Sadly these photographs are no exception to that rule. The only time you’ll catch me with a knotted jumper tossed over my shoulder is when I’m on holiday and heading out for evening with the expectation that it might get cooler later on.


Hi Simon,

I agree but there are certain ways of dressing which probably started out as genuine expressions of a devil-may-care attitude to the rules which have been copied ad nasuem and now appear very contrived.

I’m thinking of countless photographs of men wearing ties with the back blade hanging below the front; leaving a single strap of a double-monk shoe undone and; shirt collar blades protruding awkwardly from the collar of a roll-neck jumper.

It’s fashion not style.


I have been following Patrick anonymously on Tumblr and #menswear for quite some time. Hes an English man based in Australia somewhere or other and at first i thought his aesthetic was a bit ott but actually it works, granted its not for everyone but it certainly works for him.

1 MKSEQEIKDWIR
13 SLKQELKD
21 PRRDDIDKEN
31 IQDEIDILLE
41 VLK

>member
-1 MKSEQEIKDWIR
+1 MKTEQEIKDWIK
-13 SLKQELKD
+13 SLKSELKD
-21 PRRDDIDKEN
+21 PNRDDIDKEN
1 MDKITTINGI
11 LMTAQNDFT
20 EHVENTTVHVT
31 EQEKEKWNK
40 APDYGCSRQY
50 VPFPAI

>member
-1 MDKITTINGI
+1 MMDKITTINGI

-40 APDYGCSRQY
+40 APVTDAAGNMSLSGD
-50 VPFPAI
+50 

Nah, he’s an Aussie who spent a few years in London – as we tend to do – before moving back to Aus and starting up his tailoring business.


Any experience, or heard anything, about rafaelle candilio in soho? I know the owner has passed away but wanted to know if you had any info on them. Believe their costs are approx 800 plus cloth


Careful with Candilo. The owner was the talent. Okay for alterations

Walter Sickinger

This works only if the weather becomes too warm to wear the sweater you previously had on under your jacket and you prefer not to carry it in your hands. Otherwise you look like you’re just trying too hard to be “cool”.


Of course a man can wear what he wants to, including a sweater over a jacket, but should he?. I think it’s an accurate statement that the sweater over jacket ensemble is extremely difficult to pull off. There are so many other ways to dress well with a casual or elegant nonchalance that Permanent Style has documented so well. Why waste time with a look that has a huge risk of making a man look pretentious at best or a gigolo at worst. As has been pointed out, this sweater over jacket look is fashion not style and, in my opinion, should be avoided.